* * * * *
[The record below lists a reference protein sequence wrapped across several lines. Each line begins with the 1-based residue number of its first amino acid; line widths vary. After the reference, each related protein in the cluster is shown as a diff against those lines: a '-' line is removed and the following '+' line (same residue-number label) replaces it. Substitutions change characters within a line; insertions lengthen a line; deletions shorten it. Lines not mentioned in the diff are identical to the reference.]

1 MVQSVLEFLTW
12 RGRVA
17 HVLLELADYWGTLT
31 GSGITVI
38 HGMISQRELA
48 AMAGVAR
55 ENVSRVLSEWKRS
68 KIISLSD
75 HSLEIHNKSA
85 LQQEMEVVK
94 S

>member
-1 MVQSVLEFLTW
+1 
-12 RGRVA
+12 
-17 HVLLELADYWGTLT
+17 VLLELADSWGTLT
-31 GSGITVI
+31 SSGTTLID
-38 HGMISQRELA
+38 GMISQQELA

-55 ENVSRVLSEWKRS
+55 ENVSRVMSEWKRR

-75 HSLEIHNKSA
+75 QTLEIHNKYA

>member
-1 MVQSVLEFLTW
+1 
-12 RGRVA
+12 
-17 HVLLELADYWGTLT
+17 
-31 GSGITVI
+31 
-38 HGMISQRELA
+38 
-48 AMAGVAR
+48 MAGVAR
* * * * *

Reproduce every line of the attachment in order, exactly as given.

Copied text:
[The record below lists a reference protein sequence wrapped across several lines. Each line begins with the 1-based residue number of its first amino acid; line widths vary. After the reference, each related protein in the cluster is shown as a diff against those lines: a '-' line is removed and the following '+' line (same residue-number label) replaces it. Substitutions change characters within a line; insertions lengthen a line; deletions shorten it. Lines not mentioned in the diff are identical to the reference.]

1 MVQSVLEFLTW
12 RGRVA
17 HVLLELADYWGTLT
31 GSGITVI
38 HGMISQRELA
48 AMAGVAR
55 ENVSRVLSEWKRS
68 KIISLSD
75 HSLEIHNKSA
85 LQQEMEVVK
94 S

>member
-1 MVQSVLEFLTW
+1 
-12 RGRVA
+12 
-17 HVLLELADYWGTLT
+17 VLLELADSWGTLT
-31 GSGITVI
+31 SSGTTLID
-38 HGMISQRELA
+38 GMISQQELA

-55 ENVSRVLSEWKRS
+55 ENVSRVMSEWKRR

-75 HSLEIHNKSA
+75 QTLEIHNKYA

>member
-1 MVQSVLEFLTW
+1 
-12 RGRVA
+12 
-17 HVLLELADYWGTLT
+17 
-31 GSGITVI
+31 
-38 HGMISQRELA
+38 
-48 AMAGVAR
+48 MAGVAR